Before you scream that there’s a crypto-Nazi under your bed, let me reassure you that my overall view of Hitler is no different from yours or any other decent person’s.
But ‘overall’ is the operative word. Not everything a monster says or does should be dismissed out of hand just because a monster says or does it.
Hence we shouldn’t be expected to hate dogs just because Hitler loved them, detest classical music just because he was a keen listener or shun galleries just because he was a painter of sorts.
Nor should we all light up just because Hitler abhorred smoking. In fact, it was Nazi scientists who first established a link between smoking and lung cancer. As a result, women were banned from smoking (a similar ban on men would have hurt their fighting morale). The ban had a lasting effect: for the next generation, Germany had less incidence of lung cancer than any other European country.
That was the thrust of my argument with a famous Remainer journalist a few months ago. Unable to find a sensible argument against Brexit (for the simple reason that none exists), he accused me of being a Putin acolyte because Putin also detests the European Union.
The implied syllogism is simple, and inane in its simplicity. Thesis: I support Brexit. Antithesis: Putin supports Brexit. Synthesis: I support Putin.
If this logic were anything other than a silly solecism, one wouldn’t be able to hold any views at all – it would always be possible to cite a monster who felt the same way. This I pointed out to my interlocutor and, since the conversation was liberally lubricated with wine, in words whose choice I now regret.
But the point remains: it’s intellectually dishonest to use Hitler’s name as an argument clincher, especially in a context that has nothing to do specifically with Nazism.
Alas, intellectual dishonesty is the stock in trade of today’s press, a point The Times goes out of its way to prove in every issue.
Hence its short article on a German doctor fined for advertising abortions manages to find room for three (!) references to “restrictive abortion laws that date back to the Nazi era”.
The implication is that such laws are as evil as the Nazis were, while those who campaign for abortion on demand are courageous fighters against tyranny. This is a dirty rhetorical trick, but no holds are barred for champions of any modern outrage.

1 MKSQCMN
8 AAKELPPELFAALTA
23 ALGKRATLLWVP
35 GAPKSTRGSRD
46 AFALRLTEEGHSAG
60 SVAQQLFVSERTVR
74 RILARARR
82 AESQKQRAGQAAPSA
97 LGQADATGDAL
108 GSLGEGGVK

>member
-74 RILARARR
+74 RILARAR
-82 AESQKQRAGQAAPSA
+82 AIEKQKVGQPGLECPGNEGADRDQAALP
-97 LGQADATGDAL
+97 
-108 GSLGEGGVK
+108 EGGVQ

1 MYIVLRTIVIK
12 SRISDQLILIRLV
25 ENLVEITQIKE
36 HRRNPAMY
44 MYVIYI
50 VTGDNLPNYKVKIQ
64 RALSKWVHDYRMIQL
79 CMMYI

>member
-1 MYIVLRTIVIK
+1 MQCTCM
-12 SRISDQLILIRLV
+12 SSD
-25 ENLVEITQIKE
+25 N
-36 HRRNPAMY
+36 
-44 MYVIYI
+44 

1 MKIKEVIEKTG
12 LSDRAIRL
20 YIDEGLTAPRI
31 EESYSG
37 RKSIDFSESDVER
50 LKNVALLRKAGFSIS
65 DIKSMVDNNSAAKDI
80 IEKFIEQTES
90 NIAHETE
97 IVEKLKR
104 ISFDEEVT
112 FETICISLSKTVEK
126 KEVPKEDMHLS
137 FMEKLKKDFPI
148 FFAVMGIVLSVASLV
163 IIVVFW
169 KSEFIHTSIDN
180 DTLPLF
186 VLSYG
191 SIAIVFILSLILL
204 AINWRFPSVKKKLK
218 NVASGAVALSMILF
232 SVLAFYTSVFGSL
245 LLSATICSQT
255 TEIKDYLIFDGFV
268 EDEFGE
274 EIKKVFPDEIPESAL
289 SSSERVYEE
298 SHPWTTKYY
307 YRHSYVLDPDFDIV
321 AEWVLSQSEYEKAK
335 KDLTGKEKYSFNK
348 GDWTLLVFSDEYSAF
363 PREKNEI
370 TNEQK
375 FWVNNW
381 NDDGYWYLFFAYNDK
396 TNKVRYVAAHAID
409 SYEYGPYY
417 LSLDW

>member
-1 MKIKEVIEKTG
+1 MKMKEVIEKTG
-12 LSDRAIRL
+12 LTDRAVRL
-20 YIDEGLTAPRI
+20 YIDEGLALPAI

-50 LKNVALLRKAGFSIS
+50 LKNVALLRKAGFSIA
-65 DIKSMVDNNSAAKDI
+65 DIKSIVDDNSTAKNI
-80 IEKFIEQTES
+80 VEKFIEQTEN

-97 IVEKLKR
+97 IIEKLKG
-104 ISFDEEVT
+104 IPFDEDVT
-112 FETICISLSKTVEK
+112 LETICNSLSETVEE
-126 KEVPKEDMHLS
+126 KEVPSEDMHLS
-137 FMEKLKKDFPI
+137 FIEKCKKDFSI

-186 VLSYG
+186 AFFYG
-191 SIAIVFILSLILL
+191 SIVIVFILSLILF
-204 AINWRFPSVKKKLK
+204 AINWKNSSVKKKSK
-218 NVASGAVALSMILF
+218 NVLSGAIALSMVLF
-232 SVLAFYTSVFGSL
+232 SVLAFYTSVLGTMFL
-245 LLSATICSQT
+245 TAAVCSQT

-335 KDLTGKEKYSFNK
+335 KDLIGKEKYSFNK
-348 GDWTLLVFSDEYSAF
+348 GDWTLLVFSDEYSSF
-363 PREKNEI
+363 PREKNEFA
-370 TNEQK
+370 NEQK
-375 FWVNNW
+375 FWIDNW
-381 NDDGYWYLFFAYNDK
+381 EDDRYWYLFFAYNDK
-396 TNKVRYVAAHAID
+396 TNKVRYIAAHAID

Germany, to her credit, still refuses to regard abortion as a universal human right. Abortion there is illegal de jure, if not always de facto. Even so, if the UK’s limit is 24 weeks, Germany’s is only 12 – and the woman must undergo mandatory counselling on the sanctity of human life.
And clinics are prohibited from advertising abortions everywhere in Germany, with directory and on-line listings correctly treated as advertising in most areas. Naturally, even such timid attempts to put brakes on abortions are too much for the brittle sensibilities of today’s lefties.
Even though 100,000 abortions are still performed in Germany every year, the country, in spite of her greater population, still lags behind Britain’s 185,000. Such backwardness is intolerable to the modern lot.
A massive campaign is under way to bring Germany in line with Britain in that respect, and The Times is clearly sympathetic to it. On top of the three references to the Nazi provenance of the advertising ban, it also mentions that the populist AfD party is anti-abortion.
Its slogan is “larger families, not more immigration”, which, as far as The Times is concerned, is antediluvian on both counts, especially if it implies objections to abortion. As far as the paper is concerned, indigenous populations should stop procreating altogether, with the resultant underpopulation remedied by a mass import of Somalis.
An innocent reader – and few are today anything rather than innocent – may get the impression that the only people who find anything wrong with abortion are overt or covert Nazis and other nasties.
And – are you ready for this? – “anti-abortion campaigners… are in some cases religiously motivated…”. QED.
Not only are they Nazis, but they are also Christians. Are they also homophobes, misogynists and global warming deniers? I’m sure they must be, and our formerly respectable paper missed a trick by failing to allude to that likelihood.
P.S. Speaking of Germany, it is henceforth in extremely poor taste to refer to Angela Merkel as a ‘mover and shaker’.